• 11. Territorial Bonds: Indenture and Affection in Intercultural Arizona, 1864–1894 / Katrina Jagodinsky
    • 12. Writing Kit Carson in the Cold War: “The Family,” “The West,” and Their Chroniclers / Susan Lee Johnson
  • Selected Bibliography
  • List of Contributors
  • Index
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“Western Zombies and Their Killers: Exceptionalism, the Empty West, and Mixed Race Families” a lecture by Dr. Anne Hyde

Posted in History, Live Events, Native Americans/First Nation, United States on 2014-11-15 17:59Z by Steven

“Western Zombies and Their Killers: Exceptionalism, the Empty West, and Mixed Race Families” a lecture by Dr. Anne Hyde

Colorado State University
Cherokee Park Ballroom, Lory Student Center
Fort Collins, Colorado
2014-12-04, 16:30-18:30 MST (Local Time)

Please join us for a public lecture and book signing/reception by Dr. Anne Hyde, William R. Hochman Professor of History at Colorado College. The title of her talk is drawn from her prize-winning book, Empires, Nations, and Families: The North American West, 1800-1860, which won the 2012 Bancroft Prize and was a finalist for a Pulitzer…

For more information, click here.

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“Hiding in Plain Sight: Mixed Blood Families and Race in the 19th-Century United States West”

Posted in Audio, History, Interviews, Media Archive, Native Americans/First Nation, United States on 2014-04-01 02:23Z by Steven

“Hiding in Plain Sight: Mixed Blood Families and Race in the 19th-Century United States West”

Public Radio Tulsa
Studio Tulsa
Tulsa, Oklahoma
2014-03-25

Rich Fisher, General Manager & Host

Our guest on ST is Anne Hyde, the William R. Hochman Professor of History at Colorado College. She’ll be giving the 2014 H.G. Barnard Distinguished Lecture, which is presented annually by the TU Department of History, tonight (Tuesday the 25th) at the Gilcrease Museum Auditorium here in Tulsa. The lecture begins at the 7pm and is free to the public. Prof. Hyde, who mainly teaches courses on the history of Native America as well as that of North America, received her A.B. degree in American Studies from Mount Holyoke College and her M.A. and Ph.D. in History from the University of California at Berkeley. She has published widely on the history of the American West, has served on editorial boards for the Pacific Historical Review and the Western Historical Quarterly, and has been elected to the Councils of the Western Historical Association and the American Historical Association. Her address at Gilcrease tonight is entitled “Hiding in Plain Sight: Mixed Blood Families and Race in the 19th-Century United States West” — and it’s derived from her book, “Empires, Nations, and Families: A New History of the North American West, 1800-1860.” A reviewer for the Western Quarterly Review has called this text: “Ingenious. A magnificent scholarly achievement. A sweeping new narrative account of [western] history. A book to ponder and plunder.”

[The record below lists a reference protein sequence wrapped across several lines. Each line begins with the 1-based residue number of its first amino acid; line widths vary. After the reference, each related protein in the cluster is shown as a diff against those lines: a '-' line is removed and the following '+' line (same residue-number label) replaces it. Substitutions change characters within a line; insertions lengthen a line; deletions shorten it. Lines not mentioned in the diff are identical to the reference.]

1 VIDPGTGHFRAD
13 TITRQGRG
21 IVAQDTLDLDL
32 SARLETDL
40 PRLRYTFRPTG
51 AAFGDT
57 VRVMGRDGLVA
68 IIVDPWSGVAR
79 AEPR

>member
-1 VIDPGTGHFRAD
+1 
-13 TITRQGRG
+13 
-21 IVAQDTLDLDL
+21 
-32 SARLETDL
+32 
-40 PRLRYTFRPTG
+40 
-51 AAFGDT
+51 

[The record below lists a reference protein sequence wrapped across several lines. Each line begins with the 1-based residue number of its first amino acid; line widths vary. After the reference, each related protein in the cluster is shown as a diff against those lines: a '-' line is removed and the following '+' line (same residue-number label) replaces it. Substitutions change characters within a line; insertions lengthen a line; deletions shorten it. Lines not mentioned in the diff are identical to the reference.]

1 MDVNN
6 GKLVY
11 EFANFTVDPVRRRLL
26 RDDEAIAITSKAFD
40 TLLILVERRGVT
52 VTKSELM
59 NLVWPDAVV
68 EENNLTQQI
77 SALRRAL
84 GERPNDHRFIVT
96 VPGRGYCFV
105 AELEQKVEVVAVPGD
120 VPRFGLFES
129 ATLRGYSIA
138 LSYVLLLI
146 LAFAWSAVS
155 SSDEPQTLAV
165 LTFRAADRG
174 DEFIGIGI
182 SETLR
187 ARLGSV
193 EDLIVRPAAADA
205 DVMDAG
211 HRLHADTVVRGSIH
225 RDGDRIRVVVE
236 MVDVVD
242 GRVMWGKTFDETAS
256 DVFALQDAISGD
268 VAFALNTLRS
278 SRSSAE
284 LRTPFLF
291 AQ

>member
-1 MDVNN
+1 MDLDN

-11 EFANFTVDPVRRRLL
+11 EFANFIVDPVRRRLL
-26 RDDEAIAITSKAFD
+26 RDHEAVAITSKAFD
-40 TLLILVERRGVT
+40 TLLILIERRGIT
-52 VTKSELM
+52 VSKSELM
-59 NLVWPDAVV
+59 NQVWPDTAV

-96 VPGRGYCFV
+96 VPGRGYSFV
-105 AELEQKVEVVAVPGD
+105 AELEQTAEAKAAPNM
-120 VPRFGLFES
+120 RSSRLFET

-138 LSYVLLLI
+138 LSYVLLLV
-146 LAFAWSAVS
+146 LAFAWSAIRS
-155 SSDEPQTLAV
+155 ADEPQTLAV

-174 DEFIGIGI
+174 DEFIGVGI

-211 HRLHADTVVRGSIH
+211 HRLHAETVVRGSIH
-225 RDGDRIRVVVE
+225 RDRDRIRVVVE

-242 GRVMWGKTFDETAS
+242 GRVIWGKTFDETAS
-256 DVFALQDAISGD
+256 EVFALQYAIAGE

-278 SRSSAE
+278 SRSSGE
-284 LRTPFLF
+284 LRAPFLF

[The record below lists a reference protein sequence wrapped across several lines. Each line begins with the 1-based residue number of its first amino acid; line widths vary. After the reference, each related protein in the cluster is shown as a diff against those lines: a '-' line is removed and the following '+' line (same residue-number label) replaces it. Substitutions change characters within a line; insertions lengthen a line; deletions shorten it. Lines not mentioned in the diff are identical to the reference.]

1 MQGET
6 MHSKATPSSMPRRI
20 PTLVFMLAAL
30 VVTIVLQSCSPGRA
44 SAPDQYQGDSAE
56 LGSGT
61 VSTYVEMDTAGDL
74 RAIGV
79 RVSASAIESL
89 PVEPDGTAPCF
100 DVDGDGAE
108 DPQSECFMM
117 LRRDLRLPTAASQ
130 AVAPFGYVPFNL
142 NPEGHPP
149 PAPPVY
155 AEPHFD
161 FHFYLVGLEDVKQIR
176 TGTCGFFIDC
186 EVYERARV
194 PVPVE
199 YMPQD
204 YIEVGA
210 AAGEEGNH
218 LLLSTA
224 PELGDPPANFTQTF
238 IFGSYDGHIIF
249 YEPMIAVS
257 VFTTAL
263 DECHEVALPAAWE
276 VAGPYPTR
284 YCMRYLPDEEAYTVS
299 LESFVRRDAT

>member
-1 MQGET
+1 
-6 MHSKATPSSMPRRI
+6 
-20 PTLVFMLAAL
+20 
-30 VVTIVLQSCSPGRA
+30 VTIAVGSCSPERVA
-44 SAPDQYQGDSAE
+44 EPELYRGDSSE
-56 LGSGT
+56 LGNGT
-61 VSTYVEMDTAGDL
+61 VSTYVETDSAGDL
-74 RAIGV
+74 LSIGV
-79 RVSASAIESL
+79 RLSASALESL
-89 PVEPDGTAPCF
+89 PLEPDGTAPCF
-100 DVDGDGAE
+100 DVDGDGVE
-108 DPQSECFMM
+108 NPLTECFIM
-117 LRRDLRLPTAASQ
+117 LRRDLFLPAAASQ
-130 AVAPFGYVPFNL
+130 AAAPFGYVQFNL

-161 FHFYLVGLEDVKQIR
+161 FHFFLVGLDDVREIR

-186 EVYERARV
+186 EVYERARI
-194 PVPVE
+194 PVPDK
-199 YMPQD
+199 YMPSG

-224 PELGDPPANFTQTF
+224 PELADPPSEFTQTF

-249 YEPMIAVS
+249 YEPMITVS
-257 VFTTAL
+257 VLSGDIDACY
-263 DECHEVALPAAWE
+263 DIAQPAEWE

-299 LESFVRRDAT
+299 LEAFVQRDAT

Listen to or download the interview (00:28:58) here.

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Empires, Nations, and Families: A History of the North American West, 1800-1860

Posted in Books, History, Monographs, Native Americans/First Nation, United States on 2014-04-01 01:35Z by Steven

Empires, Nations, and Families: A History of the North American West, 1800-1860

University of Nebraska Press
2011
648 pages
Hardcover ISBN: 978-0-8032-2405-6

Anne F. Hyde, William R. Hochman Professor of History
Colorado College

  • Winner of the 2012 Bancroft Prize
  • 2012 Pulitzer Prize Finalist

To most people living in the West, the Louisiana Purchase made little difference: the United States was just another imperial overlord to be assessed and manipulated. This was not, as Empires, Nations, and Families makes clear, virgin wilderness discovered by virtuous Anglo entrepreneurs. Rather, the United States was a newcomer in a place already complicated by vying empires. This book documents the broad family associations that crossed national and ethnic lines and that, along with the river systems of the trans-Mississippi West, formed the basis for a global trade in furs that had operated for hundreds of years before the land became part of the United States.

Empires, Nations, and Families shows how the world of river and maritime trade effectively shifted political power away from military and diplomatic circles into the hands of local people. Tracing family stories from the Canadian North to the Spanish and Mexican borderlands and from the Pacific Coast to the Missouri and Mississippi rivers, Anne F. Hyde’s narrative moves from the earliest years of the Indian trade to the Mexican War and the gold rush era. Her work reveals how, in the 1850s, immigrants to these newest regions of the United States violently wrested control from Native and other powers, and how conquest and competing demands for land and resources brought about a volatile frontier culture—not at all the peace and prosperity that the new power had promised.

Table of Contents

  • List of Illustrations